You Just Don't Understand [NOOK Book]

Overview

Women and men live in different worlds...made of different words.

Spending nearly four years on the New York Times bestseller list, including eight months at number one, You Just Don't Understand is a true cultural and intellectual phenomenon. This is the book that brought gender differences in ways of speaking to the forefront of public awareness. With a rare combination of scientific insight and delightful, humorous writing, Tannen shows why women and men can walk away from ...

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You Just Don't Understand

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Overview

Women and men live in different worlds...made of different words.

Spending nearly four years on the New York Times bestseller list, including eight months at number one, You Just Don't Understand is a true cultural and intellectual phenomenon. This is the book that brought gender differences in ways of speaking to the forefront of public awareness. With a rare combination of scientific insight and delightful, humorous writing, Tannen shows why women and men can walk away from the same conversation with completely different impressions of what was said.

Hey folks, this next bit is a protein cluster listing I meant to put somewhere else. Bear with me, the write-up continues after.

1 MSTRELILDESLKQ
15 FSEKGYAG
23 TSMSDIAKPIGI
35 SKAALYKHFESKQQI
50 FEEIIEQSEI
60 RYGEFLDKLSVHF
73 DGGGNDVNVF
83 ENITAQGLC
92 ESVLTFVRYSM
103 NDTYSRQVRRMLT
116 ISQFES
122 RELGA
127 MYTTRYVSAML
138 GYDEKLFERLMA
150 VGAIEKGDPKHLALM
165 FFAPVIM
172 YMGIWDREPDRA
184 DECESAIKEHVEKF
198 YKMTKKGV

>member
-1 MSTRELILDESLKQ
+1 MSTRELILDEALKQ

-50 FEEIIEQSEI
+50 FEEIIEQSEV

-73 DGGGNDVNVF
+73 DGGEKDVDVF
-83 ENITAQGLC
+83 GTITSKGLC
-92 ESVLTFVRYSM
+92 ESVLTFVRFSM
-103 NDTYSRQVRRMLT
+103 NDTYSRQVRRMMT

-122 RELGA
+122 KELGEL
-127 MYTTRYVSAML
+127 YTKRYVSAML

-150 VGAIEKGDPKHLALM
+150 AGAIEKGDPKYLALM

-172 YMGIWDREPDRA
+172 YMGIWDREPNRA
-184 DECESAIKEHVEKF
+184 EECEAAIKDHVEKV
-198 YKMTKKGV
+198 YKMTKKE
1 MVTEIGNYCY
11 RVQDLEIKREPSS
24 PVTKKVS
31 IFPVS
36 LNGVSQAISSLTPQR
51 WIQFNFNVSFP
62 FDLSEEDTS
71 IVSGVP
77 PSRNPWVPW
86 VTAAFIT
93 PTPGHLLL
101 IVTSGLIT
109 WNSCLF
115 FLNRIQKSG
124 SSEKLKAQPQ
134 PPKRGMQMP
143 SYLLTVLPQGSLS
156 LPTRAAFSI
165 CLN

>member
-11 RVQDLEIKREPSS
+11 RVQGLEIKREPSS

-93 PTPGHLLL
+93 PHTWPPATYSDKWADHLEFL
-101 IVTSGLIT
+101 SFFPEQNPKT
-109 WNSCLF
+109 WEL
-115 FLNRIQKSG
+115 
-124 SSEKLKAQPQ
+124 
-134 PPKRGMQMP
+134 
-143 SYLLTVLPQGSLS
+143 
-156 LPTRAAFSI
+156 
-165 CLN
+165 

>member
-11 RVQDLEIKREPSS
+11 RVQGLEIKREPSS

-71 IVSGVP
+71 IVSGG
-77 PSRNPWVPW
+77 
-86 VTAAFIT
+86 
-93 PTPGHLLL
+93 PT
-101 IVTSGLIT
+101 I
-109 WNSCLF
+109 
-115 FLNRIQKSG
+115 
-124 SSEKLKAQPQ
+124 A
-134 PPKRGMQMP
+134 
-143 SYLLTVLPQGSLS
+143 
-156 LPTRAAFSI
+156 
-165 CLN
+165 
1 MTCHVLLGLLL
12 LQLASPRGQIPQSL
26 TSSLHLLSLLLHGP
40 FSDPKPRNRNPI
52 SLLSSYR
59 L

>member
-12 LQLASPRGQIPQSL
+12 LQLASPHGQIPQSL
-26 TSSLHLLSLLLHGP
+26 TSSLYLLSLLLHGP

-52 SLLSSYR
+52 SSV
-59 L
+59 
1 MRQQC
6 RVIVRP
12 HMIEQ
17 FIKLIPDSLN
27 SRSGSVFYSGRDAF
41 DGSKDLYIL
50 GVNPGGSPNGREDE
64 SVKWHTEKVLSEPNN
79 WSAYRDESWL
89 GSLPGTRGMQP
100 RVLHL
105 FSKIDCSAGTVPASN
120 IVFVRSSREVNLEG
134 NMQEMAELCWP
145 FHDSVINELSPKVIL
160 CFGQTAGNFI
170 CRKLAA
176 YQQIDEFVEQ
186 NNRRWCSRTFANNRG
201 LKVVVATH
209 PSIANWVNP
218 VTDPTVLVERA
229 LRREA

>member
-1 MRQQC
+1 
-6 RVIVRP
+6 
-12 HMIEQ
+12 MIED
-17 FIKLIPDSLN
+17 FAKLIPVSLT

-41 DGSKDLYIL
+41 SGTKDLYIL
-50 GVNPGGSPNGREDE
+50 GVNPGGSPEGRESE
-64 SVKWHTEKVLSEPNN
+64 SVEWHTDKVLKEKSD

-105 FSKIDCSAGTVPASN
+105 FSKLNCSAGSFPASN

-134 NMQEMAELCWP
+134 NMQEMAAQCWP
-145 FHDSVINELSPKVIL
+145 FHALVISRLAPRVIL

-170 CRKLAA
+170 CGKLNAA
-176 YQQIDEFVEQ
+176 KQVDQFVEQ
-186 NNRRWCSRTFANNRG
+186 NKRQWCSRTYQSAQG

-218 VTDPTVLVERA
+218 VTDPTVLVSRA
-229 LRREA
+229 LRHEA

Studded with lively and entertaining examples of real conversations, this book gives you the tools to understand what went wrong -- and to find a common language in which to strengthen relationships at work and at home. A classic in the field of interpersonal relations, this book will change forever the way you approach conversations.

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Product Details

  • ISBN-13: 9780062210098
  • Publisher: HarperCollins Publishers
  • Publication date: 4/23/2013
  • Sold by: HARPERCOLLINS
  • Format: eBook
  • Pages: 352
  • Sales rank: 102,093
  • File size: 2 MB

Meet the Author

Deborah Tannen

Deborah Tannen is Professor of Linguistics at Georgetown University in Washington, D.C. Her books include the New York Times bestsellers You Just Don't Understand, You're Wearing THAT?, Talking from 9 to 5, and You Were Always Mom's Favorite!. She has written for and been featured in numerous major newspapers and magazines, including the New York Times, Newsweek, USA Today, the Washington Post, and Time.